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(Co-REG) carvedilol tablets
Read the Patient Information that comes with COREG before you start taking it and each time you get a refill. There may be new information. This information does not take the place of talking with your doctor about your medical condition or your treatment. If you have any questions about COREG, ask your doctor or pharmacist.
What is COREG?
COREG is a prescription medicine that belongs to a group of medicines called “betablockers”. COREG is used, often with other medicines, for the following conditions:
- to treat patients with certain types of heart failure
- to treat patients who had a heart attack that worsened how well the heart pumps
- to treat patients with high blood pressure (hypertension)
COREG is not approved for use in children under 18 years of age.
Who should not take COREG?
Do not take COREG if you:
- have severe heart failure and are hospitalized in the intensive care unit or require certain intravenous medications that help support circulation (inotropic medications).
- are prone to asthma or other breathing problems.
- have a slow heartbeat or a heart that skips a beat (irregular heartbeat).
- have liver problems.
- are allergic to any of the ingredients in COREG. The active ingredient is carvedilol. See the end of this leaflet for a list of all the ingredients in COREG.
What should I tell my doctor before taking COREG?
Tell your doctor about all of your medical conditions, including if you:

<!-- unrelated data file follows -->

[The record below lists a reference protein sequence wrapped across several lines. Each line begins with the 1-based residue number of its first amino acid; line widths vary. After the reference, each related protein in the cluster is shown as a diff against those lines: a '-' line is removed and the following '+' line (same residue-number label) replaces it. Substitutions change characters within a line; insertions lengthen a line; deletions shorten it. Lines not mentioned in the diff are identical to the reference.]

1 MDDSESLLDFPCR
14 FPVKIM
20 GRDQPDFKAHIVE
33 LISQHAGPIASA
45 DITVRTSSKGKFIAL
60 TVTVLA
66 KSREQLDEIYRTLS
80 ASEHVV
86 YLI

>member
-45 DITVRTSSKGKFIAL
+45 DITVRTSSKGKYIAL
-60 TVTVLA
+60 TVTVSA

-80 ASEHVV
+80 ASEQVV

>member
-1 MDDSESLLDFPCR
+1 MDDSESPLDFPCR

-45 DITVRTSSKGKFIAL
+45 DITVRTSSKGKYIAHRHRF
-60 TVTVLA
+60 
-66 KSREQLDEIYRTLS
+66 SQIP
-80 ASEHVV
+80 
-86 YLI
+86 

- have asthma or other lung problems (such as bronchitis or emphysema).
- have problems with blood flow in your feet and legs (peripheral vascular disease). COREG can make some of your symptoms worse.
- have diabetes.
- have thyroid problems.
- have a condition called pheochromocytoma.
- have had severe allergic reactions.
- are pregnant or trying to become pregnant. It is not known if COREG is safe for your unborn baby. You and your doctor should talk about the best way to control your high blood pressure during pregnancy.
- are breastfeeding. It is not known if COREG passes into your breast milk. You should not breastfeed while using COREG.
- are scheduled for surgery and will be given anesthetic agents.
- are scheduled for cataract surgery and have taken or are currently taking COREG.
- are taking prescription or non-prescription medicines, vitamins, and herbal supplements. COREG and certain other medicines can affect each other and cause serious side effects. COREG may affect the way other medicines work. Also, other medicines may affect how well COREG works.
Keep a list of all the medicines you take. Show this list to your doctor and pharmacist before you start a new medicine.
How should I take COREG?
It is important for you to take your medicine every day as directed by your doctor. If you stop taking COREG suddenly, you could have chest pain and/or a heart attack. If your doctor decides that you should stop taking COREG, your doctor may slowly lower your dose over a period of time before stopping it completely.
- Take COREG exactly as prescribed. Your doctor will tell you how many tablets to take and how often. In order to minimize possible side effects, your doctor might begin with a low dose and then slowly increase the dose.
- Do not stop taking COREG and do not change the amount of COREG you take without talking to your doctor.
- Tell your doctor if you gain weight or have trouble breathing while taking COREG.
- Take COREG with food.
- If you miss a dose of COREG, take your dose as soon as you remember, unless it is time to take your next dose. Take your next dose at the usual time. Do not take 2 doses at the same time.